Bilistiche – fl. 264 BCE – Alexandria, Ptolemaic Egypt

Ancient Egypt

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The few pieces of information we have about Bilistiche (sometimes Belistiche) carve a mysterious figure of a complex and interesting woman.

A courtesan and mistress of Pharaoh Ptolemy Philadeplphus (brother-husband to Arsinoë II), she won both the tethrippon (four horse) and synoris (two horse) chariot races in the 264 BC Olympic Games.

She was clearly a wealthy and important figure in the Egyptian court as it was often only the rich who could breed and train horses for racing. Bilistiche also held a truly affectionate place in her lover’s heart – the Pharaoh deified her (made her a goddess) as ‘Aphrodite Bilistiche’.

The truth of who she was and where she came from, however, is uncertain. The historian Pausanias describes Bilistiche as ‘a woman from the coast of Macedonia’, and Athenaeus says she was in fact a Macedonian Princess. Plutarch offers the most intriguing backstory, one of rags to riches, as he calls her ‘a barbarian from the marketplace’. This suggests that she was purchased as a slave, and was not Greek or Macedonian at all.

Though she is mysterious to us, Bilistiche was apparently a celebrity in her own time, a visible member of the Egyptian Royal household and a champion athlete.


References:

Women in Hellenistic Egypt: From Alexander to CleopatraSarah B. Pomeroy

Description of Greece, 5.8.11Pausanias

On Wikipedia:

Euryleonis – fl. c. 370 BCE – Sparta, Greece

Ancient Greece

Twenty-four years after Cynisca’s victory as the first female crown-bearer at the Olympic Games, Euryleonis became the second.

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Also from Sparta, Euryleonis was triumphant in the two-horse chariot races at the ancient games in 368 BCE. Other than this, we know little about her life. She may have been a royal woman – she was certainly wealthy. It is likely that she bred and trained her own horses, as Cynisca had before her.

We do know that Euryuleonis was celebrated in her own time. Pausanias writes that a bronze statue of the athlete was erected at Sparta after her victory. It was one of the first statues of athletic or military victors in Sparta.


References:

A-Z of Ancient Greek and Roman WomenMarjorie and Benjamin Lightman 

Spartan WomenSarah B. Pomeroy 

On Wikipedia:

Cynisca – b. 440 BCE – Sparta, Greece

Ancient Greece

‘Kyniska, victorious with a chariot of swift-footed horses, has erected this statue. I declare myself the only woman in all Hellas to have won this crown.’

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The ancient Olympic Games were male-only and women were not even permitted to enter the main stadium. The only way women could get involved was to enter the equestrian (horse) events – step in Cynisca.

A Spartan princess, Cynisca was known as a tomboy growing up – she enjoyed athletics and competition, particularly horse riding and chariot racing. She exploited the loophole in the Olympic rules which stated she could not compete – by hiring a team of men to ride on her behalf. Cynisca bred and trained the horses herself and her team won the four-horse chariot racing event twice – once in 396 BCE and again in 392.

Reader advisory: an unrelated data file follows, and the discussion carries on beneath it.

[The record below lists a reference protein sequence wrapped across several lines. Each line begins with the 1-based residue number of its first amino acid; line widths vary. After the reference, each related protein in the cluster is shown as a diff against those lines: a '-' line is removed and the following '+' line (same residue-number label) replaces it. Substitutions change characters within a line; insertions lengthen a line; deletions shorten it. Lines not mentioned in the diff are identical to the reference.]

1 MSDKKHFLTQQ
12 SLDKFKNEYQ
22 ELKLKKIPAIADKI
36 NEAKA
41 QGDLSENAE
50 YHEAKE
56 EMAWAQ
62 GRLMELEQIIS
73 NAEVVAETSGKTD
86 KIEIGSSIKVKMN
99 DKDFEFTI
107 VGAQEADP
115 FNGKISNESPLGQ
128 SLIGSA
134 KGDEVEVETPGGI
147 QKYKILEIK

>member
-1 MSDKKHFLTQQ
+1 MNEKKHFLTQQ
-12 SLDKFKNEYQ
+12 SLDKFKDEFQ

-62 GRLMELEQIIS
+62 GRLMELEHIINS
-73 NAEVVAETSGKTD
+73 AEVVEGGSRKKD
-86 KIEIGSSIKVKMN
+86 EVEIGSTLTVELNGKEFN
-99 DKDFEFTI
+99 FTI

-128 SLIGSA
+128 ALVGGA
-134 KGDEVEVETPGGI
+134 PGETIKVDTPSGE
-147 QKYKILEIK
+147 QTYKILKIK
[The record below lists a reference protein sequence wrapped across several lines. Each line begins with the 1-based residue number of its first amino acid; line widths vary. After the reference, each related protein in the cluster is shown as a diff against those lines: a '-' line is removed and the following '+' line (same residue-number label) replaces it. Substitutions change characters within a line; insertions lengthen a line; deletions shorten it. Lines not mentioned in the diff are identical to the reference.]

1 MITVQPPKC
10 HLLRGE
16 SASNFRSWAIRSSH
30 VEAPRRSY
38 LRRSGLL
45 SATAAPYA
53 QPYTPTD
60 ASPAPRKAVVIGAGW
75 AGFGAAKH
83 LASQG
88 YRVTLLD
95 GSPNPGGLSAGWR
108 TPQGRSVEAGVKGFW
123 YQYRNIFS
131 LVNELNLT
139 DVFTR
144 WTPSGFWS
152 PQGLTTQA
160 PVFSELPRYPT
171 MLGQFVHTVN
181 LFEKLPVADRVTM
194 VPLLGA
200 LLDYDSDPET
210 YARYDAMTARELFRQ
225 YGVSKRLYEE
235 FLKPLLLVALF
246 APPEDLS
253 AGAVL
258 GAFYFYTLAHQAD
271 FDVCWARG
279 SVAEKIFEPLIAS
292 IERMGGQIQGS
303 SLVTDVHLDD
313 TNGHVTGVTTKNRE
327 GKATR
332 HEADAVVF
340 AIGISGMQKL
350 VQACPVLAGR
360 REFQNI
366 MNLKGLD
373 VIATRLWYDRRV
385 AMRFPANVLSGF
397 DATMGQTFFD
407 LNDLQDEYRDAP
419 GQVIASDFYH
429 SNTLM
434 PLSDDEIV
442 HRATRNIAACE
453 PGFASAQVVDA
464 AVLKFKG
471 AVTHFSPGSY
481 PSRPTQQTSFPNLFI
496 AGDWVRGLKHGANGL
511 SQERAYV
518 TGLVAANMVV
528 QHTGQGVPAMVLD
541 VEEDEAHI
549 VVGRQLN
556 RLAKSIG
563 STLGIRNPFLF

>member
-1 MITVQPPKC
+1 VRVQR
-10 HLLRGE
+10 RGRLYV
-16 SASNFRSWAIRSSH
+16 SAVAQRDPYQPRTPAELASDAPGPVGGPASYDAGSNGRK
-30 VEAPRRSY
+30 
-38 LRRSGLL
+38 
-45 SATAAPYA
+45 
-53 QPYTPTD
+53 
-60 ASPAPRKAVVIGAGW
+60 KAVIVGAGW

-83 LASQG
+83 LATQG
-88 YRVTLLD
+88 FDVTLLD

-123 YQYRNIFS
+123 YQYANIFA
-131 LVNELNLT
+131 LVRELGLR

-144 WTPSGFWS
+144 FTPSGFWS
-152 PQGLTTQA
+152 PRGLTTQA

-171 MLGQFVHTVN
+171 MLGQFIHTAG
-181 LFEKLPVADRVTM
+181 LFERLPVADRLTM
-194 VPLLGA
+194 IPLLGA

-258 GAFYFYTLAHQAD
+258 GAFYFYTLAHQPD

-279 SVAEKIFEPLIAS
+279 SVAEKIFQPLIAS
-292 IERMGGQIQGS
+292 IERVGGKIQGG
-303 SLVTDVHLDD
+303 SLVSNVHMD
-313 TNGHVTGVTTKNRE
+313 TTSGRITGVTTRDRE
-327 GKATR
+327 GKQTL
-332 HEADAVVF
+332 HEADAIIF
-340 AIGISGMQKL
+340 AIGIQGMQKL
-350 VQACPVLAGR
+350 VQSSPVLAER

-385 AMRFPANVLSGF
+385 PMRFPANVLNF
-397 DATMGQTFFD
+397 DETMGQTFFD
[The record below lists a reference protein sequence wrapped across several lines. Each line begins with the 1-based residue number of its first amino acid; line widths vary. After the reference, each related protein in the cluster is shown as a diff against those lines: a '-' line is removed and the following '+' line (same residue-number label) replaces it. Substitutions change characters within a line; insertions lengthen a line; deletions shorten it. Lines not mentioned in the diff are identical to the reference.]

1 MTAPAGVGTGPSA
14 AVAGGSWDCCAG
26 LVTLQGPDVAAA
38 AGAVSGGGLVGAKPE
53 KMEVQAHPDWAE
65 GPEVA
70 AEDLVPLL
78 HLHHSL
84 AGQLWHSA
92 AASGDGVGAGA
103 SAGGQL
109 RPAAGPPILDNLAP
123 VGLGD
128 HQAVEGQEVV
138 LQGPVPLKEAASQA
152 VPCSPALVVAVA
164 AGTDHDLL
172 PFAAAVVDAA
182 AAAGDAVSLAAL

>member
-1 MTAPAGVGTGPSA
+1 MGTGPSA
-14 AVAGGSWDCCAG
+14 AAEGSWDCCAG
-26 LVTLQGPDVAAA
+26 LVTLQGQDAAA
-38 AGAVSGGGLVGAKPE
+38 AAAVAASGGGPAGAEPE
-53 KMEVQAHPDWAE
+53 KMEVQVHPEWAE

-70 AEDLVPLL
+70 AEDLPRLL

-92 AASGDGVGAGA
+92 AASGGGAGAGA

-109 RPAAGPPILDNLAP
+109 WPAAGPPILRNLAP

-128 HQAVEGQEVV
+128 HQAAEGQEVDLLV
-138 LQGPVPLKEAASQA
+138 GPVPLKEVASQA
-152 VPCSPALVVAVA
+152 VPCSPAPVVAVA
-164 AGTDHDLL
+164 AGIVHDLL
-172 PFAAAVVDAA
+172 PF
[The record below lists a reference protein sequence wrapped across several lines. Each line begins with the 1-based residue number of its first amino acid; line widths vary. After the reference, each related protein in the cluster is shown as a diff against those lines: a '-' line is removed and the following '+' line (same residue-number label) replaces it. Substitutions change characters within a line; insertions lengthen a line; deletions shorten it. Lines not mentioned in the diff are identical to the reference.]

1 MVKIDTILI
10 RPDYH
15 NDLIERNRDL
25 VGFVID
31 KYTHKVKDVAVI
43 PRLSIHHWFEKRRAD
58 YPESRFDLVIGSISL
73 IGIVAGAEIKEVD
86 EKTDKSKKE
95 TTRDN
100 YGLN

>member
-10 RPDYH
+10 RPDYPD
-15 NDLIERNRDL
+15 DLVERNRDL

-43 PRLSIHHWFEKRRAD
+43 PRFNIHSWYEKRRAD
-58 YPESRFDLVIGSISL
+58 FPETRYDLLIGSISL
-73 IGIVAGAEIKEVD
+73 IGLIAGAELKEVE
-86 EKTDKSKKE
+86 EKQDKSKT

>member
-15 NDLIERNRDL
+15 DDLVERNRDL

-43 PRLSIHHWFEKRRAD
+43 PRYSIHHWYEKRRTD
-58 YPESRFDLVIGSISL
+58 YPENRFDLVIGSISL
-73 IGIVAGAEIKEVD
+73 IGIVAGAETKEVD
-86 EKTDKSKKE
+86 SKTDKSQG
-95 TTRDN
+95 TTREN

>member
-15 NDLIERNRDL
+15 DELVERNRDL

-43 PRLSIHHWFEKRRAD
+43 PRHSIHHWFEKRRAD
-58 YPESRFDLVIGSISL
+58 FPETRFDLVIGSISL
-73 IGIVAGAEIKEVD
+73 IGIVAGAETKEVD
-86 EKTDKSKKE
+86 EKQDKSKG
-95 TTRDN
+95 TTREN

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Cynisca must have been an extremely ambitious woman, and was certainly proud of her achievements as the first woman to triumph at the Olympic Games. She was honoured with a bronze statue in Olympias, with an inscription celebrating her victory. A shrine was built to her in Sparta’s Plane-tree Grove – making her the first woman given this honour as previously only Spartan Kings were memorialised in this way.

The great irony in Cynisca’s life was that despite her trailblazing efforts to prove herself as capable as any man, the rules did not permit her to witness either of her victories.


References

Description of Greece (3.15.1)Pausanias 

On Wikipedia:

Hydna – fl.480 BCE – Scione, Greece

Ancient Greece

A deep sea diver responsible for bringing down the Persian Navy

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Hydna (sometimes Cyana) of Scione fought in the same war as Artemisia of Caria – only on the opposing side. Growing up in a seaside town, she was a strong swimmer and proficient deep sea diver.

When the Persian navy began closing in on the Greek coast in 490 BCE, Hydna and her father volunteered to help defend their Empire. Seeing that a storm was brewing, the father and daughter came up with an elegant plan of attack.

At nightfall, the pair swam for ten miles through storm-tossed waters to reach the Persian ships. Silent and unseen, they then took their knives to the moorings, cutting the ropes and dragging away the anchors.

The peninsula where Xerxes fleet were moored - near Mount Pelion

The peninsula where Xerxes fleet were moored – near Mount Pelion

Untethered, the Persian ships were defenseless against the storm and crashed against each other, causing a huge amount of damage. Hydna and her fathers’ actions prevented battle until the Persians could recoup their losses, buying time for the Greek forces.


References:

A New Classical Dictionary of Greek and Roman Biography, Mythology, and GeographySir William Smith 

Description of Greece (10.19.1)Pausanias 

On Wikipedia: